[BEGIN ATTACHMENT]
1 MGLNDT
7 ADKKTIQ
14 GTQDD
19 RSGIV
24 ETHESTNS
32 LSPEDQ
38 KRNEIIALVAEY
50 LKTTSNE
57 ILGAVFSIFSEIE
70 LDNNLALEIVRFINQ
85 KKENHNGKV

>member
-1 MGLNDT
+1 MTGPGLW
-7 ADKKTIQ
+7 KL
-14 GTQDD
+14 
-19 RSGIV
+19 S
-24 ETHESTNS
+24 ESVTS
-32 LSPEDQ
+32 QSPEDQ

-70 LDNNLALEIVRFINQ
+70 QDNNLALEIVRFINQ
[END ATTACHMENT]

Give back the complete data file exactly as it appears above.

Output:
1 MGLNDT
7 ADKKTIQ
14 GTQDD
19 RSGIV
24 ETHESTNS
32 LSPEDQ
38 KRNEIIALVAEY
50 LKTTSNE
57 ILGAVFSIFSEIE
70 LDNNLALEIVRFINQ
85 KKENHNGKV

>member
-1 MGLNDT
+1 MTGPGLW
-7 ADKKTIQ
+7 KL
-14 GTQDD
+14 
-19 RSGIV
+19 S
-24 ETHESTNS
+24 ESVTS
-32 LSPEDQ
+32 QSPEDQ

-70 LDNNLALEIVRFINQ
+70 QDNNLALEIVRFINQ